Trauma Informed Care vs. Trauma Specific Treatment

A majority of persons served in public mental health and substance abuse systems have experienced trauma and have been severely impacted by these experiences. Neglecting to address trauma can have huge implications for the effectiveness of mental health treatment and short-and long-term wellness of the individual (more about the trauma and mental health). Trauma informed care is an approach that aims to engage people with histories of trauma, recognize the presence of trauma symptoms, and acknowledge the role that trauma has played in their lives.

Meeting Of Support Group

Trauma informed care is grounded in and directed by a thorough understanding of the neurological, biological, psychological, and social effects of trauma and the prevalence of these experiences in persons who seek and receive mental health services. It takes into account knowledge about trauma — its impact, interpersonal dynamic, and paths to recovery — and incorporates this knowledge into all aspects of service delivery. Trauma informed care also recognizes that traditional service approaches can re-traumatize consumers and family members. Additionally, trauma informed care is a person-centered response focused on improving an individuals’ all around wellness rather than simply treating symptoms of mental illness.

Trauma informed care is about creating a culture built on six core principles:

  1. Trauma Understanding: through knowledge and understanding trauma and stress we can act compassionately and take well-informed steps towards wellness.
  2. Safety & Security: increasing stability in our daily lives and having core physical and emotional safety needs met can minimize our stress reactions and allow us to focus our resources on wellness.
  3. Cultural Humility & Responsiveness – when we are open to understanding cultural differences and respond to them sensitively, we make each other feel understood and wellness is enhanced.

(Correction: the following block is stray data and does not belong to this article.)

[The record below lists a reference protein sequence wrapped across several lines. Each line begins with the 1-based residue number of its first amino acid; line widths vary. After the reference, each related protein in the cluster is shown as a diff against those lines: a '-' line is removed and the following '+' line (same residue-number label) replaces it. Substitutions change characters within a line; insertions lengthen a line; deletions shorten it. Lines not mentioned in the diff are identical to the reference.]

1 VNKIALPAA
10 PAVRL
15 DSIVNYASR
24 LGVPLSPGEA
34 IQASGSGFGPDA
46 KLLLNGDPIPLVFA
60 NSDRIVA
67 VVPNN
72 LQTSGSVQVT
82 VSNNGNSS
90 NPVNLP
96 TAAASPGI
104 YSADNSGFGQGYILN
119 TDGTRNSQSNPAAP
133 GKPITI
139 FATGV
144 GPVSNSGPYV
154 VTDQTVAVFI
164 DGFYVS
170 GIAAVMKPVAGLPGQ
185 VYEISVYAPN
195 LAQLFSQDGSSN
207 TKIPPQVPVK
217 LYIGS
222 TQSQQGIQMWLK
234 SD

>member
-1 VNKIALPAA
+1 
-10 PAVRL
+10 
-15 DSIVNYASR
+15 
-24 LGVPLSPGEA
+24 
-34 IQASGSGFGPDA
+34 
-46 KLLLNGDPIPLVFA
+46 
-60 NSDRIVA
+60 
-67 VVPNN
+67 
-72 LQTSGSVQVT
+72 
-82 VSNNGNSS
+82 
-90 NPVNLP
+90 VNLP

4. Compassion & Dependability – when we experience compassionate and dependable relationships, we re-establish trusting connections with others that fosters mutual wellness.
  5. Collaboration& Empowerment – when we are prepared for and given real opportunities to make choices for ourselves and our care, we feel empowered and can promote our own wellness.
  6. Resilience & Recovery – when we focus on our strengths and clear steps we can take toward wellness, we are more likely to be resilient and recover.

Trauma Informed Care Systems

Systems without Trauma Sensitivity

  • Misuse or overuse displays of power – keys, security, etc.
  • Higher rates of staff turnover and low morale
  • Disempowering and devaluing consumers
  • Consumers are labeled and pathologized
  • Focused on what’s wrong with you

Systems with Trauma Informed Care

  • Recognition that coercive interventions cause trauma and re-traumatization
  • Awareness/training on re-traumatization and vicarious trauma
  • Value consumer voice in all aspects of care
  • All inclusive of survivor’s perspective and recognition of person as a whole
  • Focus on what has happened to you

Although often confused, Trauma Informed Care and Trauma Specific Treatment are two different, although related, concepts. Trauma Informed Care takes into account knowledge about trauma into all aspects of service delivery, however it is not specifically designed to treat symptoms or syndromes related to trauma. Trauma Specific Treatment, on the other hand, is evidence based and best practice treatment models that have been proven to facilitate recovery from trauma. Trauma Specific Treatments directly address the impact of trauma on an individual’s life and facilitate trauma recovery- they are designed to treat the actual consequences of trauma.  All trauma specific treatment models should be delivered within the context of a relational approach that is based upon the empowerment of the survivor and create the feeling of safety.

Some examples of Trauma Specific Treatments or Interventions include:

  • Addiction and Trauma Recovery Integration Model (ATRIUM)
  • Essence of Being Real
  • Risking Connection
  • Seeking Safety
  • Trauma Recovery and Empowerment Model (TREM and M-TREM)

Search for trauma specific interventions that have worked with specific populations or groups.